Built to Serve
Working in Diverse Communities to Address 21st Century Public Health Challenges
At the heart of public health is a commitment to prevention and sustainably protecting and improving the health of entire communities.
The Herbert Wertheim School of Public Health and Human Longevity Science at UC San Diego has been serving the community by working in diverse populations to improve determinants of health, develop collaborative community-based programs and foster innovation.
“Public health is about reaching the community so that no matter where you live, learn, work, play, or pray you have the opportunity to experience the longest possible healthy life,” said Cheryl A.M. Anderson, Ph.D., M.P.H., founding dean of the Herbert Wertheim School of Public Health and Human Longevity Science and Hood Family Endowed Dean’s Chair in Public Health.
“The idea was to take the technology developed at UC San Diego and deploy it at the service of students and communities that need it the most around the county,” said Fielding-Miller. “We’ve heard from a lot of our school partners that the program makes them feel good and safe because there is this extra level of monitoring on their campus.”
The success of the program led to a second year of funding from the county and the Safer at School Early Alert system was expanded to more schools for the 2021-2022 academic year.
When the establishment of the school was approved on September 19, 2019, public health professionals were focused on addressing health behaviors — like tobacco use, physical inactivity, and poor nutrition — that are responsible for the most common modern day chronic diseases: cardiovascular disease, cancer, lung disease and hypertension.
But in 2020, as the school was being primed for its first academic year, Herbert Wertheim School of Public Health quickly pivoted to help overwhelmed communities disproportionately impacted by the COVID-19 pandemic.
In an effort to reduce the risk of COVID-19 outbreaks in San Diego-area TK-8 schools and child care centers as they resumed in-person instruction, Rebecca Fielding-Miller, Ph.D., M.S.P.H., assistant professor, led a community-based pilot program using wastewater and surface monitoring to detect the presence of SARS-CoV-2.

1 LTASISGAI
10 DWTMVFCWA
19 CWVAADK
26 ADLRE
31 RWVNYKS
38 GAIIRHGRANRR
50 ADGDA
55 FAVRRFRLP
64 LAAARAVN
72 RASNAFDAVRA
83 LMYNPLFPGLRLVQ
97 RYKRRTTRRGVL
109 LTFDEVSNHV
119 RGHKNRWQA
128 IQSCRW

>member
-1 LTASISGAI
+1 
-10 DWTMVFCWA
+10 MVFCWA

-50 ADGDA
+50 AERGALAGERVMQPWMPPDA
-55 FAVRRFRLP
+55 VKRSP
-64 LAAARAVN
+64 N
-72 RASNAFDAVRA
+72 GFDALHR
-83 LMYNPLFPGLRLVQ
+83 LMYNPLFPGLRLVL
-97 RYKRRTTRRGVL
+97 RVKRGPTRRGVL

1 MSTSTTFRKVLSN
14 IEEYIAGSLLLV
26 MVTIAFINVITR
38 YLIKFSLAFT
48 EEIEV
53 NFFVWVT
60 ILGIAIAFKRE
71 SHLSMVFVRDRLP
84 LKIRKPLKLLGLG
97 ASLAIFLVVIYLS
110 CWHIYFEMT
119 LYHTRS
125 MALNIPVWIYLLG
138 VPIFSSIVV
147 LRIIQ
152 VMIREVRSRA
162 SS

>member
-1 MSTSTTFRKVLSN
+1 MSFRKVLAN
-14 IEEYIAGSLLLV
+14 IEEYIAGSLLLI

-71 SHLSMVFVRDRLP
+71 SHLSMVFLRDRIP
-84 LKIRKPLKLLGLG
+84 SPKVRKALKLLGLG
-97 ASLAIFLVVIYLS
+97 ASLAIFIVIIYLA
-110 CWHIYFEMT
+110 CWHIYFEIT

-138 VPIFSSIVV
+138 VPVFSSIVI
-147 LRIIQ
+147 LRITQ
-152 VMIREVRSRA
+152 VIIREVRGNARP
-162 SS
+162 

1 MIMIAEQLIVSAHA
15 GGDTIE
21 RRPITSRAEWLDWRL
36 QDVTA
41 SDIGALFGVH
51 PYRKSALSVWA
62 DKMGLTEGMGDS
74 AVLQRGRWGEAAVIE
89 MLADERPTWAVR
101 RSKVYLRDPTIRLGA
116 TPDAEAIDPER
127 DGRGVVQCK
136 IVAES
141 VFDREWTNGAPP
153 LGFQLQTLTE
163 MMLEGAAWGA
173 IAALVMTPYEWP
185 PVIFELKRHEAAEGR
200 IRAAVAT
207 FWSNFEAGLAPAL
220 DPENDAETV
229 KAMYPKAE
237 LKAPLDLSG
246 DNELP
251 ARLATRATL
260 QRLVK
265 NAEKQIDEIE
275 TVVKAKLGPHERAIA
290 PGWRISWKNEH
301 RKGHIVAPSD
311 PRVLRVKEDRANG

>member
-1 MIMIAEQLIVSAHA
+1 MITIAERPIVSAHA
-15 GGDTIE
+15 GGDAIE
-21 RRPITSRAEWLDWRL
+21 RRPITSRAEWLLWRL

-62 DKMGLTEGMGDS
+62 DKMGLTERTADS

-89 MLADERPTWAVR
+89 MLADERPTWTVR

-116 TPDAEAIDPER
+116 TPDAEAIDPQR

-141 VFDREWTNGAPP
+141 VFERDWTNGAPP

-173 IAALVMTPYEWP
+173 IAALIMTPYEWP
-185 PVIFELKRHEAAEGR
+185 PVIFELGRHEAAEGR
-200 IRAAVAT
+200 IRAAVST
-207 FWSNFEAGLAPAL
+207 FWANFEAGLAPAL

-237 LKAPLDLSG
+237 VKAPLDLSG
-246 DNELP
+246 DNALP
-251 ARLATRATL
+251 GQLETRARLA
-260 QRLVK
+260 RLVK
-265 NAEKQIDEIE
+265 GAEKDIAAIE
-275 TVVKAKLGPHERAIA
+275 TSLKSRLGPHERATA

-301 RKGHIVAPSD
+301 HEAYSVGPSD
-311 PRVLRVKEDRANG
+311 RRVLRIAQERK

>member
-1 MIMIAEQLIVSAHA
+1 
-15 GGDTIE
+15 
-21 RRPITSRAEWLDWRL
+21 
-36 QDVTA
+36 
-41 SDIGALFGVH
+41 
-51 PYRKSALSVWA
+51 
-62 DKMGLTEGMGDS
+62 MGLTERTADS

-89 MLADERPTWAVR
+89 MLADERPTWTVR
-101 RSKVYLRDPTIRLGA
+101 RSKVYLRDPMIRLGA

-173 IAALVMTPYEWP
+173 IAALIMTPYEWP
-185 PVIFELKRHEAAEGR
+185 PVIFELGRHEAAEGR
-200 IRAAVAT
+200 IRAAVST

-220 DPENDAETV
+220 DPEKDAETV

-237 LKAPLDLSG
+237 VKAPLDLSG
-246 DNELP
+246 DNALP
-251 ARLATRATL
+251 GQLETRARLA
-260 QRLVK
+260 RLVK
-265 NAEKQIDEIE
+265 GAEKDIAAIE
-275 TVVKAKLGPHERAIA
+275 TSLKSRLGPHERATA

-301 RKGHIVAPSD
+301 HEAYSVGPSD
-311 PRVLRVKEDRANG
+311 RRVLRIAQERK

Called the Safer at School Early Alert system, the program is a collaboration with San Diego County Health and Human Services Agency. The program incorporates elements of risk mitigation, viral monitoring and a strong focus on public health interventions that work for each community.
“Public health is about reaching the community so that no matter where you stand in our society you have the opportunity to experience the longest possible healthy life that we’re all hoping for.”
– Cheryl A.M. Anderson, Ph.D., M.P.H., founding dean of the Herbert Wertheim School of Public Health and Human Longevity Science.
Linda Hill, M.D., M.P.H., Distinguished Professor and interim assistant dean for community border health partnerships, began supporting government agencies with health screenings for asylum seekers entering the United States in 2018, using a congregate sheltering model. With the onset of the pandemic, sheltering was moved to separate hotel-room housing.
Hill and her team of community health workers and medical providers screen for COVID-19 and other health problems and conduct house calls for approximately 200 to 400 asylum seekers per day, checking on pregnant women, providing hypertension medicine and other medications, and caring for acute illnesses.
It’s a labor of love made up of a community of students from UC San Diego, San Diego State University and University of San Diego; community health workers; medical residents from UC San Diego Health, Kaiser Health and Scripps Health; and clinicians from UC San Diego Health and the community.
In 2021, Hill and other UC San Diego colleagues, including Timothy Rodwell, M.D., Ph.D., M.P.H.; Richard Garfein, Ph.D., M.P.H.; and Steffanie Strathdee, Ph.D., joined the Consulate General of Mexico in San Diego and various health agencies and universities in Baja California to conduct a survey of the prevalence of COVID-19 in the Mexican cities of Tijuana, Mexicali and Ensenada.
“We are building future public health professionals who will understand and care for displaced populations, who will be committed to providing culturally competent care and who will address diversity and equity,” said Hill.
“This project is an example of binational cooperation and collaboration government, academia and non-governmental organizations coming together to design public policies for the prevention, management and eventual eradication of COVID-19,” said Hill.
Working in collaboration with public health officials, health and human services agencies and community health centers ensures that programs and messages are appropriately adapted to different communities and fill gaps in health services.
Jesse Nodora, Dr.P.H., associate professor, investigated human papillomavirus (HPV) vaccination knowledge, awareness and practices by health providers, pharmacists and school or university providers in San Diego County to help stakeholders identify opportunities to increase HPV vaccination.
The findings were presented in February 2021 at the San Diego HPV Vaccination Call to Action Summit. It created the basis for an academic community workgroup called San Diego Protecting Against HPV (SD PATH).
“While the work to increase HPV vaccination rates in our county has been challenged by the realities of the COVID-19 pandemic, these immunizations have never been more important,” said Nodora.